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Aude Priya Donatelle v/s Neemrana Hotels Pvt Ltd. & Others

    Company Appeal(At) No. 379 of 2017

    Decided On, 10 August 2018

    At, National Company Law Appellate Tribunal

    By, THE HONOURABLE MR. JUSTICE A.I.S. CHEEMA
    By, JUDICIAL MEMBER & THE HONOURABLE MR. BALVINDER SINGH
    By, TECHNICAL MEMBER

    For the Appellant: Jayant K. Mehta, Ashish Dholakia, Nidhi Mohan Parashar, Roshan Chawla, Advocates. For the Respondents: R1, Vivek Malik, Dhawal Jain, R2, Sudhanshu Batra, Senior Advocate, Krishnendu Datta, Ashish Verma, Sahiba Pantel, Aditya Mishra, Advocates.



Judgment Text

Balvinder Singh, Technical Member

1. This appeal has been preferred by appellant under section 421 of the Companies Act, 2013 against the impugned order dated 17th October, 2017 passed by the Hon'ble National Company Law Tribunal, New Delhi Bench, New Delhi in C.P. No.348(ND) of 2017 preferred by 2nd Respondent under section 241 and 242 of the Companies Act, 2013. The appellant has sought the relief of setting aside, quashing and setting aside the impugned order dated 17th October, 2017.

2. The brief facts of the case are that 1st respondent is a private limited company registered under the Companies Act, 1956 was incorporated on 09.07.1993 and having its registered office at New Delhi. Mr. Francis Wacziarg (the father of the appellant) and 2nd respondent were the founders, promoters and equal shareholders of 1st respondent. Both Mr.Francis Wacziarg and 2nd respondent were each holding 50% shareholding of 1st respondent. Mr. Francis Wacziarg passed away on 19.2.2014 and after death his shareholding devolved upon his two legal heirs i.e. appellant and son, Mr. Romain Wacziarg. Mr. Romain Wacziarg relinquished his shareholding in favour of appellant and thereafter the appellant settled a trust namely Wacziarg Family Trust, the beneficiary of which were Mr. Romain Wacziarg and his children. The trust is the holder of 25% shares in 1st respondent. Therefore, the appellant effectively represents 50% shareholding in the 1st Respondent. The appellant was appointed as a Director of 1st Respondent at the AGM dated 30.9.2014 and thereafter only two directors namely appellant and 2nd respondent are on the Board of 1st respondent.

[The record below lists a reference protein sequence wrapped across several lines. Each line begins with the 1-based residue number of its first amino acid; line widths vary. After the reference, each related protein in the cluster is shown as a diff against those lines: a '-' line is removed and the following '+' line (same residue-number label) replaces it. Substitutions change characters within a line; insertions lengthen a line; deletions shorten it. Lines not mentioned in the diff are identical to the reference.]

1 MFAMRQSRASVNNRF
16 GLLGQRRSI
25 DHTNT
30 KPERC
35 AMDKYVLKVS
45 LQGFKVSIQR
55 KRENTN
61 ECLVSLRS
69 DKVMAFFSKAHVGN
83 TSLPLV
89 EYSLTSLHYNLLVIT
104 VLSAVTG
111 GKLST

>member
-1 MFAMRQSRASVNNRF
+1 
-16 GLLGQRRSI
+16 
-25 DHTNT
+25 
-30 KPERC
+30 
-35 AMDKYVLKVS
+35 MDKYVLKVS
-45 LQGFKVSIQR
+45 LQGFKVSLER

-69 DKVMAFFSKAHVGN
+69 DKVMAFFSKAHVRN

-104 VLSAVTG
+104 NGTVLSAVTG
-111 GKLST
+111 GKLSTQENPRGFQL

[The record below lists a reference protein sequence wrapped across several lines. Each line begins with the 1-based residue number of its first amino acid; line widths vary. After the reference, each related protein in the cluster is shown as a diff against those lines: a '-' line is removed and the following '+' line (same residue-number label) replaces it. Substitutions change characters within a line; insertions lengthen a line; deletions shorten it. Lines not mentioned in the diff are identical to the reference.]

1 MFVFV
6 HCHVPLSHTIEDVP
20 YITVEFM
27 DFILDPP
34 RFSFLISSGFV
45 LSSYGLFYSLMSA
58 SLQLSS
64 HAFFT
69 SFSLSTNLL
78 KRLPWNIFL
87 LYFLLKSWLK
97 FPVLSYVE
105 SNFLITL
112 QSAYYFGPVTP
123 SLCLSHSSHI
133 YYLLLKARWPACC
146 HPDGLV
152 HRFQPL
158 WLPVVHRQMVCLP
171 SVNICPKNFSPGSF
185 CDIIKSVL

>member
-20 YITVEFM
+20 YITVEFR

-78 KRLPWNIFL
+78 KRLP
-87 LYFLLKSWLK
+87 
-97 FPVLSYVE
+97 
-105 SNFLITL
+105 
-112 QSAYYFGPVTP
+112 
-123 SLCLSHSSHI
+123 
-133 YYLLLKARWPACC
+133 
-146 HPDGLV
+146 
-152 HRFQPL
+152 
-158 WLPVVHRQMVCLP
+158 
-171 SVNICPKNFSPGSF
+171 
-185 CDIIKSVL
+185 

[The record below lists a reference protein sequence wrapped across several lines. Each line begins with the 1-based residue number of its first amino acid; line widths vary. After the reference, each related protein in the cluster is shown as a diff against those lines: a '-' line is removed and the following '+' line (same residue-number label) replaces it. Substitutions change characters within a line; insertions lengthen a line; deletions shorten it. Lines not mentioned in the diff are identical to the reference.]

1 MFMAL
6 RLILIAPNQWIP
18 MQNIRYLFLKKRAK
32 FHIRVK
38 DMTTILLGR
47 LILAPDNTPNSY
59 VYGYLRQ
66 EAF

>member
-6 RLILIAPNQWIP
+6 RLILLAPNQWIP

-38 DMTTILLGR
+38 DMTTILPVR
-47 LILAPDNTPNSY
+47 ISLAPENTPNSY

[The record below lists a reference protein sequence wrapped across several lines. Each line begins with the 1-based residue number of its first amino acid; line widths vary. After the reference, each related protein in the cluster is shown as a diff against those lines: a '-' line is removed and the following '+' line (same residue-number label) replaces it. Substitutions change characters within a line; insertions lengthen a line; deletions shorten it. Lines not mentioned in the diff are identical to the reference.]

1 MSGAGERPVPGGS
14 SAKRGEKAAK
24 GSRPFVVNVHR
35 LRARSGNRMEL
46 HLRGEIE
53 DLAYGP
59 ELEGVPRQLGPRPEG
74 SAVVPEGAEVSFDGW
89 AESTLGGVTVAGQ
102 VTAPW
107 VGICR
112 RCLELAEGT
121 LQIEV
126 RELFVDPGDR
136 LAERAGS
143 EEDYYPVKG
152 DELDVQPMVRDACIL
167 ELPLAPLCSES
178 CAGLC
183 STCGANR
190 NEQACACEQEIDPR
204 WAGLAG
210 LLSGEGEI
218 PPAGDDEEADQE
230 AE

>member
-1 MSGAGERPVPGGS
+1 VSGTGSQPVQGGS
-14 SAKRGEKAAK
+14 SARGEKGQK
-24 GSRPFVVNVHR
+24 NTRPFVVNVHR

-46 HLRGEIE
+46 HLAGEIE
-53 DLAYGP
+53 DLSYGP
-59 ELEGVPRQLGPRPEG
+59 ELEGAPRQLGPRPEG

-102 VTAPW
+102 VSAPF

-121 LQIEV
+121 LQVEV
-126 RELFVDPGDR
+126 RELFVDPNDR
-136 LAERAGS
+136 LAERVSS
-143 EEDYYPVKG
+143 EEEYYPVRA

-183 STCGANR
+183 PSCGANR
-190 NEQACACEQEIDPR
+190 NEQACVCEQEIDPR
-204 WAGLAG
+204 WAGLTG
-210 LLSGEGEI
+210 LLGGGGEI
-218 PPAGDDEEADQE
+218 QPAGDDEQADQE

3. In October, 2017 the appellant came to know from independent sources that the 2nd respondent's office as a director in 1st respondent had become vacant on account of 2nd respondent having become disqualified under section 164(2)(a) of the Companies Act, 2013.

4. Appellant acting in furtherance of her obligations under section 174(2) of the Companies Act, 2013, appointed 3rd respondent on 12.10.2017 as an Additional Director to ensure the smooth functioning of the 1st respondent who's board consisted of only one director as the office of 2nd respondent became vacancy by operation of law.

5. On 16.10.2017, appellant received copy of Company Petition No. 348(ND)/2017 filed by 2nd respondent before the National Company Law Tribunal, New Delhi alleging oppression and mismanagement by the appellant seeking the following main reliefs:-

(a) Issue appropriate orders, directions and reliefs under Sections 241, 242 and other applicable provisions of the Companies Act,2013 to bring to an end the aforesaid acts of oppression and mismanagement being perpetrated by the Respondents, including the orders, directions and reliefs prayed for herein;